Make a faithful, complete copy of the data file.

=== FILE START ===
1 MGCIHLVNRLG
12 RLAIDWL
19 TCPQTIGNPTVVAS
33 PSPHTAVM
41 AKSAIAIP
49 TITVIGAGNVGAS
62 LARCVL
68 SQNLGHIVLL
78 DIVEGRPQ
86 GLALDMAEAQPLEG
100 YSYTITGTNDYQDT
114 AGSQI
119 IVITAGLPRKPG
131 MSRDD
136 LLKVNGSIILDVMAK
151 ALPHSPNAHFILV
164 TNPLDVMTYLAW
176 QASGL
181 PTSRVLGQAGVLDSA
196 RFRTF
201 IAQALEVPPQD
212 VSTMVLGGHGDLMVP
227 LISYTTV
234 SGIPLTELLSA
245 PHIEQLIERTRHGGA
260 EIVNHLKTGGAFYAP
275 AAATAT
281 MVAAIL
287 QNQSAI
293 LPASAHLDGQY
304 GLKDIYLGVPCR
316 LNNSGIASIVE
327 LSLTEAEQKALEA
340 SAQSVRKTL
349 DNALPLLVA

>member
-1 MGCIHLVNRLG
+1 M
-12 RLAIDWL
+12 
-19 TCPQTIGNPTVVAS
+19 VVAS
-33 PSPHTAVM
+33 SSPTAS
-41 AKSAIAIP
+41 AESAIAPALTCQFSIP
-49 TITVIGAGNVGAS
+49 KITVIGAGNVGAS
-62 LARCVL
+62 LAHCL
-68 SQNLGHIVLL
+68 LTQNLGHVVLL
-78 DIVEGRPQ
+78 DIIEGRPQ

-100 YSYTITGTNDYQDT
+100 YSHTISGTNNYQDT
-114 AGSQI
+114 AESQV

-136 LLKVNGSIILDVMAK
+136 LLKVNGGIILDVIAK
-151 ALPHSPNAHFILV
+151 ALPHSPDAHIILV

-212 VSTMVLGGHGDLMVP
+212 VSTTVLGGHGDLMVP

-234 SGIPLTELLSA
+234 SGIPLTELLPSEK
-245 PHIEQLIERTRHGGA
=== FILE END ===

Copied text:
1 MGCIHLVNRLG
12 RLAIDWL
19 TCPQTIGNPTVVAS
33 PSPHTAVM
41 AKSAIAIP
49 TITVIGAGNVGAS
62 LARCVL
68 SQNLGHIVLL
78 DIVEGRPQ
86 GLALDMAEAQPLEG
100 YSYTITGTNDYQDT
114 AGSQI
119 IVITAGLPRKPG
131 MSRDD
136 LLKVNGSIILDVMAK
151 ALPHSPNAHFILV
164 TNPLDVMTYLAW
176 QASGL
181 PTSRVLGQAGVLDSA
196 RFRTF
201 IAQALEVPPQD
212 VSTMVLGGHGDLMVP
227 LISYTTV
234 SGIPLTELLSA
245 PHIEQLIERTRHGGA
260 EIVNHLKTGGAFYAP
275 AAATAT
281 MVAAIL
287 QNQSAI
293 LPASAHLDGQY
304 GLKDIYLGVPCR
316 LNNSGIASIVE
327 LSLTEAEQKALEA
340 SAQSVRKTL
349 DNALPLLVA

>member
-1 MGCIHLVNRLG
+1 M
-12 RLAIDWL
+12 
-19 TCPQTIGNPTVVAS
+19 VVAS
-33 PSPHTAVM
+33 SSPTAS
-41 AKSAIAIP
+41 AESAIAPALTCQFSIP
-49 TITVIGAGNVGAS
+49 KITVIGAGNVGAS
-62 LARCVL
+62 LAHCL
-68 SQNLGHIVLL
+68 LTQNLGHVVLL
-78 DIVEGRPQ
+78 DIIEGRPQ

-100 YSYTITGTNDYQDT
+100 YSHTISGTNNYQDT
-114 AGSQI
+114 AESQV

-136 LLKVNGSIILDVMAK
+136 LLKVNGGIILDVIAK
-151 ALPHSPNAHFILV
+151 ALPHSPDAHIILV

-212 VSTMVLGGHGDLMVP
+212 VSTTVLGGHGDLMVP

-234 SGIPLTELLSA
+234 SGIPLTELLPSEK
-245 PHIEQLIERTRHGGA